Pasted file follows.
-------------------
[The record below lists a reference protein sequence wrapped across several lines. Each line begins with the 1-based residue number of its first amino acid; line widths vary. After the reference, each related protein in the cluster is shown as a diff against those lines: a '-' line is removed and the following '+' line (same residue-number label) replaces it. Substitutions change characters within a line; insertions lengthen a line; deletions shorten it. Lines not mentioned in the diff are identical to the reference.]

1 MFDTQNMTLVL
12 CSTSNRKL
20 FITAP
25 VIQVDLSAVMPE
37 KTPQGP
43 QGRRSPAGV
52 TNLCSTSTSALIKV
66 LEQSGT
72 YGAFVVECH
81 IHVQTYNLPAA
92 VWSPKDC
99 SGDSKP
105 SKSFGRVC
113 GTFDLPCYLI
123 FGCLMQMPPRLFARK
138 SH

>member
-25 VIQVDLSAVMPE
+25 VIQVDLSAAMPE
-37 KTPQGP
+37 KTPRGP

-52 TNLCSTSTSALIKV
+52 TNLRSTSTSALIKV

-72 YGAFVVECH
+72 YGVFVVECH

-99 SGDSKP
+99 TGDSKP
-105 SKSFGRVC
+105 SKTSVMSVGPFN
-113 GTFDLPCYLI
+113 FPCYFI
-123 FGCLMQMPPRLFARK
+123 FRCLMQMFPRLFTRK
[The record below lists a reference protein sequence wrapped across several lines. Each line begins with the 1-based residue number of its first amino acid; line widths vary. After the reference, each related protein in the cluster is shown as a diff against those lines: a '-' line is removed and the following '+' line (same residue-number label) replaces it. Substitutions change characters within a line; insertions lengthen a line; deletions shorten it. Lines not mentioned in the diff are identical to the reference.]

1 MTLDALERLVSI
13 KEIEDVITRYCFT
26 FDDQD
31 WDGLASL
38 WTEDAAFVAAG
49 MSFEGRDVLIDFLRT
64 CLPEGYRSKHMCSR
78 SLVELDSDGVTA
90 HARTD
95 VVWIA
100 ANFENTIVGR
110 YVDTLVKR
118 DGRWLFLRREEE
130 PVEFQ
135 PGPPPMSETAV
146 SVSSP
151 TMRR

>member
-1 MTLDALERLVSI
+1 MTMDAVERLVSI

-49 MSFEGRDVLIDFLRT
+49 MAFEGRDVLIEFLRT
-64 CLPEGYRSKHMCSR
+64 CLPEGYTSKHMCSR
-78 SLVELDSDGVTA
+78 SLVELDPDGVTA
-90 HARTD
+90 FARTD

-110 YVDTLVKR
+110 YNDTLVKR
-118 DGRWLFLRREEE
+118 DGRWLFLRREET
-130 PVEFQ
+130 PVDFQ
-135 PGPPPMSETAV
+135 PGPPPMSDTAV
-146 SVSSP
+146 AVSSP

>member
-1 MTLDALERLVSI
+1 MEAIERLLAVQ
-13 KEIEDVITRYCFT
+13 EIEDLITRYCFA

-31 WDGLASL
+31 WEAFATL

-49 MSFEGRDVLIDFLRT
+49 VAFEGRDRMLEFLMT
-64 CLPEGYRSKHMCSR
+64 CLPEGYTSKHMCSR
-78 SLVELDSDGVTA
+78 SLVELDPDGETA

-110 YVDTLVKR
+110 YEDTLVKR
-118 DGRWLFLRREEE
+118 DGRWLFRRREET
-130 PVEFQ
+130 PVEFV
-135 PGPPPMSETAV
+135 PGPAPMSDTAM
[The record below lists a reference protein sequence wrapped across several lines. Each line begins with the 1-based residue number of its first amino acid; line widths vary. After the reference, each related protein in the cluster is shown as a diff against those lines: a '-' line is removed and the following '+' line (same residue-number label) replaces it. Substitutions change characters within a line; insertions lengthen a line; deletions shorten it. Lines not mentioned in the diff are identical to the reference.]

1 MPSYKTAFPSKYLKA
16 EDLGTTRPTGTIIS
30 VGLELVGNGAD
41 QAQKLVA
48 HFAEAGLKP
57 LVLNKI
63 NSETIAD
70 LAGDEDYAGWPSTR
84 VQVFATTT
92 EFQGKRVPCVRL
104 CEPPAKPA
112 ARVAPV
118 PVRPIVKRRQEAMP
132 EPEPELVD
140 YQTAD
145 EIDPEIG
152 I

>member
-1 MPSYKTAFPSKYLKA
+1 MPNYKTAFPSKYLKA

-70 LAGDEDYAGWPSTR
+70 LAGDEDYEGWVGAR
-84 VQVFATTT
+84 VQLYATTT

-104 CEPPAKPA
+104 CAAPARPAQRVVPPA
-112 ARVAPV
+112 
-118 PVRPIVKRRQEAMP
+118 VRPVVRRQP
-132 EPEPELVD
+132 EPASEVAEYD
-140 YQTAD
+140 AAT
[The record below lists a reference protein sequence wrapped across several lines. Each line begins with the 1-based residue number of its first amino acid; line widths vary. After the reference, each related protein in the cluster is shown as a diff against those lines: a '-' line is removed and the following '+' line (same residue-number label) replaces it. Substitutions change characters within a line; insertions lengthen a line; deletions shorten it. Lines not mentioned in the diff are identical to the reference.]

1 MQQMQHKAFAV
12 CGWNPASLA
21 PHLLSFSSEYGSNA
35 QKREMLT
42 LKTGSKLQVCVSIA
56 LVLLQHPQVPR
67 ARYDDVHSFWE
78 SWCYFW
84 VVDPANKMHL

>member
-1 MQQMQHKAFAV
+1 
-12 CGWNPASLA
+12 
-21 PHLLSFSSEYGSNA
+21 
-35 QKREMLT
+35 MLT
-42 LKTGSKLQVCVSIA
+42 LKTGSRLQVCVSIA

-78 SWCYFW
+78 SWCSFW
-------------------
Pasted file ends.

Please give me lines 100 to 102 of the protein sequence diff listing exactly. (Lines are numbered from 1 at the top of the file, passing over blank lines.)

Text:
48 HFAEAGLKP
57 LVLNKI
63 NSETIAD